Why not just replace the loop with a while(true) instead of the task and the very large loop? The sample application runs within tomcat and using the while(true) will never allow the task to shut down. So even if you execute tomcat’s shutdown script, tomcat will only be able to close the sockets, but not the task itself.

@Service
public class StatisticsTask {
  private static final Logger logger = LoggerFactory .getLogger(StatisticsTask.class);

  @Autowired
  VoterRepository voterRepository;

  ClientStatsContext periodicStatsContext;
  long benchmarkStartTS = -1;

  @Scheduled(fixedRate = 5000)
  public void reportStatistics() {

    if (this.periodicStatsContext == null) {
      this.periodicStatsContext = this.voterRepository
      .createClientStats();
      }

    ClientStats stats = this.periodicStatsContext.fetchAndResetBaseline()
    .getStats();

    if (this.benchmarkStartTS < 1) {
      this.benchmarkStartTS = stats.getEndTimestamp();
      }

    long time = Math
    .round((stats.getEndTimestamp() - benchmarkStartTS) / 1000.0);

    String formattedString = String.format("%02d:%02d:%02d ", time / 3600,
    (time / 60) % 60, time % 60);
    formattedString += String.format("Throughput %d/s, ",
    stats.getTxnThroughput());
    formattedString += String.format("Aborts/Failures %d/%d, ",
    stats.getInvocationAborts(), stats.getInvocationErrors());
    formattedString += String.format("Avg/95%% Latency %d/%dms",
    stats.getAverageLatency(), stats.kPercentileLatency(0.95));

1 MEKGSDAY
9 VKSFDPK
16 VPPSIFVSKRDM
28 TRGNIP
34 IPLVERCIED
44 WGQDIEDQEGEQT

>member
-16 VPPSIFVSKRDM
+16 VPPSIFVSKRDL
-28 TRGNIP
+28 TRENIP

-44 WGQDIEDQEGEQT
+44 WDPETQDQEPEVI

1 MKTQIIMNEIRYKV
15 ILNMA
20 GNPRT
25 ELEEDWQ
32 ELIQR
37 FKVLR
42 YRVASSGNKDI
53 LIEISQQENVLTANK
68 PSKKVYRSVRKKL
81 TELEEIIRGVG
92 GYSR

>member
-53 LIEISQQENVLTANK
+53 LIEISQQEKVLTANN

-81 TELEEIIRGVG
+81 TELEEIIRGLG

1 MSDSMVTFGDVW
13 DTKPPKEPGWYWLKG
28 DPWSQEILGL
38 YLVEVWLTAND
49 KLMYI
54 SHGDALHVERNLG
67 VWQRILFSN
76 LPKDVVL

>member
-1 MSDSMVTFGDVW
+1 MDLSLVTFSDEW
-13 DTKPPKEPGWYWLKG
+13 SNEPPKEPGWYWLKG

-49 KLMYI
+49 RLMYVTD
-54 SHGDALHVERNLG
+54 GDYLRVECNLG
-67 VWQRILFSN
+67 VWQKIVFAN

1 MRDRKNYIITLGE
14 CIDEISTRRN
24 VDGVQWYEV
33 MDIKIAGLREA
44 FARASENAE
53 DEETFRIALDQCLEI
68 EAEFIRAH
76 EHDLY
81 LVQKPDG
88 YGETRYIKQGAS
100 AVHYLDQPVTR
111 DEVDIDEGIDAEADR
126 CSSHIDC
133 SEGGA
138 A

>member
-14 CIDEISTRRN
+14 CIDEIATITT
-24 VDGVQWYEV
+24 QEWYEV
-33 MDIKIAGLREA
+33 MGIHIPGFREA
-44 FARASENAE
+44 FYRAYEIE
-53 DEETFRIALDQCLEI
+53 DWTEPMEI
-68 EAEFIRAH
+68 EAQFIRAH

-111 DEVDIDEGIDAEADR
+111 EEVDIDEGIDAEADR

logger.info(formattedString);
    }
  }

This task class calculates the VoltDB client statistics and displays the throughput, the error rates and the latencies. The log statements will look like the following:

INFO: Server startup in 2781 ms
INFO : org.voltdb.examples.task.StatisticsTask – 00:00:00 Throughput 75743/s, Aborts/Failures 0/0, Avg/95% Latency 28/40ms
INFO : org.voltdb.examples.task.StatisticsTask – 00:00:05 Throughput 96736/s, Aborts/Failures 0/0, Avg/95% Latency 29/35ms
INFO : org.voltdb.examples.task.StatisticsTask – 00:00:10 Throughput 97306/s, Aborts/Failures 0/0, Avg/95% Latency 28/35ms
INFO : org.voltdb.examples.task.StatisticsTask – 00:00:15 Throughput 97430/s, Aborts/Failures 0/0, Avg/95% Latency 28/35ms
INFO : org.voltdb.examples.task.StatisticsTask – 00:00:20 Throughput 97182/s, Aborts/Failures 0/0, Avg/95% Latency 28/35ms

This task runs at a fixed rate because we want to ensure that the statistics are correct for each 5 second interval. In this case, we are seeing that the voter task is executing a bit more than 97K transactions per second against a VoltDB database running on the same host as Tomcat.

Creating tasks is a relatively simple process provided that you configured everything correctly. Again, there are three critical items that cannot be left out. The first are the XML configurations, without them Spring will not scan your application for the @Scheduled annotations and the size of your threadpool will be whatever the defaults happen to be. The second is the @Service annotation or Spring will not examine the class for the @Scheduled annotation. Finally, the @Scheduled annotation using the “fixedRate”, “FixedDelay” or “cron” attributes to invoke your task.